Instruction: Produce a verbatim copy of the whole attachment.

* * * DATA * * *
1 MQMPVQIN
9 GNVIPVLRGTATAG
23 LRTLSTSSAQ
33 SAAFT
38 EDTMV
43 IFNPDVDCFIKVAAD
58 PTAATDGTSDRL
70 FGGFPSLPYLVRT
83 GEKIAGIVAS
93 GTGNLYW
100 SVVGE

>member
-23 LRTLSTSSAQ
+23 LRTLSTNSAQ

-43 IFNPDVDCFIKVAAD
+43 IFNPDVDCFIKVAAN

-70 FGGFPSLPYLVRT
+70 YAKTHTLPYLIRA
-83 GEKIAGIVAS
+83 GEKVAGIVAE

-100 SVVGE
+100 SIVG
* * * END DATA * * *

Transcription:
1 MQMPVQIN
9 GNVIPVLRGTATAG
23 LRTLSTSSAQ
33 SAAFT
38 EDTMV
43 IFNPDVDCFIKVAAD
58 PTAATDGTSDRL
70 FGGFPSLPYLVRT
83 GEKIAGIVAS
93 GTGNLYW
100 SVVGE

>member
-23 LRTLSTSSAQ
+23 LRTLSTNSAQ

-43 IFNPDVDCFIKVAAD
+43 IFNPDVDCFIKVAAN

-70 FGGFPSLPYLVRT
+70 YAKTHTLPYLIRA
-83 GEKIAGIVAS
+83 GEKVAGIVAE

-100 SVVGE
+100 SIVG